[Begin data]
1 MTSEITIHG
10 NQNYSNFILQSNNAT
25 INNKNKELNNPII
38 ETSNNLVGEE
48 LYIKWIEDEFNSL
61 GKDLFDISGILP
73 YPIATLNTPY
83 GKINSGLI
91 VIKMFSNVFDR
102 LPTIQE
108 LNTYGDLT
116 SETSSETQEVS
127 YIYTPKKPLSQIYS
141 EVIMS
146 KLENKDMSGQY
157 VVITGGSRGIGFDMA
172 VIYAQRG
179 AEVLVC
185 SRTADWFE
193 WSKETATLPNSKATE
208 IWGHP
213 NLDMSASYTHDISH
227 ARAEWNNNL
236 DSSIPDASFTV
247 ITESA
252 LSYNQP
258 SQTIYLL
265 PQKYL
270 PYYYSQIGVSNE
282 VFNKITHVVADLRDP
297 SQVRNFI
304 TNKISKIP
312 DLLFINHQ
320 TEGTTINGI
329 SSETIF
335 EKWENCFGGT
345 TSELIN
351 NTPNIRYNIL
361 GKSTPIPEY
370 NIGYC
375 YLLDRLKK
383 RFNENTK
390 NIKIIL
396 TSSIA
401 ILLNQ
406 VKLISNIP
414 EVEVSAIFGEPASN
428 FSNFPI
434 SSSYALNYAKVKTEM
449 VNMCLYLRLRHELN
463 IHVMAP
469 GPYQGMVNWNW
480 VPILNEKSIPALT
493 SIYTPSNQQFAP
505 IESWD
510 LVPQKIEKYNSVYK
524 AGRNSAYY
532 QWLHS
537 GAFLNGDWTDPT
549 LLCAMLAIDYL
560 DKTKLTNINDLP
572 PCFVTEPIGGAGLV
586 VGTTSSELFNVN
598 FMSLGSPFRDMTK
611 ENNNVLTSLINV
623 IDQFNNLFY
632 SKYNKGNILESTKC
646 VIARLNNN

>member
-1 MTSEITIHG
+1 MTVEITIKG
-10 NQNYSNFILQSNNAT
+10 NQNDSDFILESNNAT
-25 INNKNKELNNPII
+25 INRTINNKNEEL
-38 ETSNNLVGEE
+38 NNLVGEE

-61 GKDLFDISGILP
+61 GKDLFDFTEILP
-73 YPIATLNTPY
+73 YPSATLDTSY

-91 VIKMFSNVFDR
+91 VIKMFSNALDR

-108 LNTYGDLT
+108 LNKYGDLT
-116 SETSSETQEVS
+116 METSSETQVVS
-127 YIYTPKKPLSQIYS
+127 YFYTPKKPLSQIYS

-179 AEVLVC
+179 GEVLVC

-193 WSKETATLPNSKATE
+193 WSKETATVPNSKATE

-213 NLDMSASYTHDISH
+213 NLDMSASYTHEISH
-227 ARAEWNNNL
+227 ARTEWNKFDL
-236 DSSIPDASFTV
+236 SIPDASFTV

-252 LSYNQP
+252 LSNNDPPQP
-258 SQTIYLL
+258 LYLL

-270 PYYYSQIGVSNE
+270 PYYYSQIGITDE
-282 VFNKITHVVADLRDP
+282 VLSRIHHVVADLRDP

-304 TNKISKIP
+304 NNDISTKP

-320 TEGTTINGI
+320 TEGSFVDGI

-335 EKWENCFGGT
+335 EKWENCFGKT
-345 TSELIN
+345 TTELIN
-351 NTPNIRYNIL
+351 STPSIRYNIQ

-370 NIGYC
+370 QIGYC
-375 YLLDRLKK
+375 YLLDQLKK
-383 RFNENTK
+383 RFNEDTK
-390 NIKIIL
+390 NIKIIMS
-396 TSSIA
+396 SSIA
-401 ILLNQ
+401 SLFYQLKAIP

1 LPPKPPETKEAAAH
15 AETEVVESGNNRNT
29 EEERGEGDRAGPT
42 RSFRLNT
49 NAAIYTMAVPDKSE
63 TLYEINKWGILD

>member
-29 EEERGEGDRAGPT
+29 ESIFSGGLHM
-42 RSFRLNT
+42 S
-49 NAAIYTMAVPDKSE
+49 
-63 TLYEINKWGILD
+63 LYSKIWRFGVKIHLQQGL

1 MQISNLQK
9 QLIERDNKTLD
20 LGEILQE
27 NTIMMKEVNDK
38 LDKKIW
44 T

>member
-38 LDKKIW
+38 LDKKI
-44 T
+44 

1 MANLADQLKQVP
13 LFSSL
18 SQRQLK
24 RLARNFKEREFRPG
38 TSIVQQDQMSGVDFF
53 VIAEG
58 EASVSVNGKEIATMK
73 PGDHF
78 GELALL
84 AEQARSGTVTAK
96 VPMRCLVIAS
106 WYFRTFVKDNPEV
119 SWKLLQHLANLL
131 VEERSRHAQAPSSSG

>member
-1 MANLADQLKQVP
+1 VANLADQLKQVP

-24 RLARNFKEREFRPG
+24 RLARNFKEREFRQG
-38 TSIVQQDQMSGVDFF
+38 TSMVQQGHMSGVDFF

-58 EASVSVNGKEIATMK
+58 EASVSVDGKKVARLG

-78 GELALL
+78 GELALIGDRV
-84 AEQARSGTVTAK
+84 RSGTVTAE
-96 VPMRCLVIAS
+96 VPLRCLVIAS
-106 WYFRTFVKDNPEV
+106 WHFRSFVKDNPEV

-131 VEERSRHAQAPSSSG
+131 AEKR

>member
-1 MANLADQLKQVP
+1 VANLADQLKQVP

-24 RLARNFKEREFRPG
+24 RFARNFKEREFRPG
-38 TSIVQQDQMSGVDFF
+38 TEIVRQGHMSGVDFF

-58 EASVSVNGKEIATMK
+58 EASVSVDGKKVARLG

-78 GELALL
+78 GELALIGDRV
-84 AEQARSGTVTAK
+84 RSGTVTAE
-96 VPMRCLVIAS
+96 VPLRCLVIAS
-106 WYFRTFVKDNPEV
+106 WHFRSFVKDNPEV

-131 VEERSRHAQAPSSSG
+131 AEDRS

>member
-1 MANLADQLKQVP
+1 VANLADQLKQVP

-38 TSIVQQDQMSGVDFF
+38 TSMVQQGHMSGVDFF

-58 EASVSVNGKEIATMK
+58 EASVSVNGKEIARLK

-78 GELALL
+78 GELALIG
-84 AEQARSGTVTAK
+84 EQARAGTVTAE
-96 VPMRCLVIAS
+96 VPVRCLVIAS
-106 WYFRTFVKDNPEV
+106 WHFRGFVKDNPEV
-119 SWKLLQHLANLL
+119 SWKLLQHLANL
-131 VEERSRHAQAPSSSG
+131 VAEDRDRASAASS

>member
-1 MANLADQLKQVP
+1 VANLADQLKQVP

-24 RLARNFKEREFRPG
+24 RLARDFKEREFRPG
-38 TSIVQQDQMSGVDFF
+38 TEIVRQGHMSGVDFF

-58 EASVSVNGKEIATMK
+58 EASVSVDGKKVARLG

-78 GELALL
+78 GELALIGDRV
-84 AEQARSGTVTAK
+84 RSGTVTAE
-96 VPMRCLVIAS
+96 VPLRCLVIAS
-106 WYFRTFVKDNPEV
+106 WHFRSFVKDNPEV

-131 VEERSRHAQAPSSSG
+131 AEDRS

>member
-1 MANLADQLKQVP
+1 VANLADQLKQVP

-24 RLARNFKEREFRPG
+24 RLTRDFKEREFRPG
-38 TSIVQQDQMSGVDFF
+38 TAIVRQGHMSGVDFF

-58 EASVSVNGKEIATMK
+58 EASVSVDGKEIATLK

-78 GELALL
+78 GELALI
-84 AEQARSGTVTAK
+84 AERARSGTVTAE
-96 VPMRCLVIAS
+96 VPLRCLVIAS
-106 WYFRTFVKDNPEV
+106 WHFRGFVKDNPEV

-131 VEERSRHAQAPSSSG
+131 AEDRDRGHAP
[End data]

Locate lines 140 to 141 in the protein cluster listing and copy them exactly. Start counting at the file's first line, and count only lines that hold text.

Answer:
+42 S
-49 NAAIYTMAVPDKSE